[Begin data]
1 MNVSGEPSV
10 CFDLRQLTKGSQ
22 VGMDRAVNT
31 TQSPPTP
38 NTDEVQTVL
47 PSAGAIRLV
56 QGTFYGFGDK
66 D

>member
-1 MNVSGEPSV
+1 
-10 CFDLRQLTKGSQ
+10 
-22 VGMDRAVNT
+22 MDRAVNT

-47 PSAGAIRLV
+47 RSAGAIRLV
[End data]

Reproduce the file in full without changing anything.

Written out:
1 MNVSGEPSV
10 CFDLRQLTKGSQ
22 VGMDRAVNT
31 TQSPPTP
38 NTDEVQTVL
47 PSAGAIRLV
56 QGTFYGFGDK
66 D

>member
-1 MNVSGEPSV
+1 
-10 CFDLRQLTKGSQ
+10 
-22 VGMDRAVNT
+22 MDRAVNT

-47 PSAGAIRLV
+47 RSAGAIRLV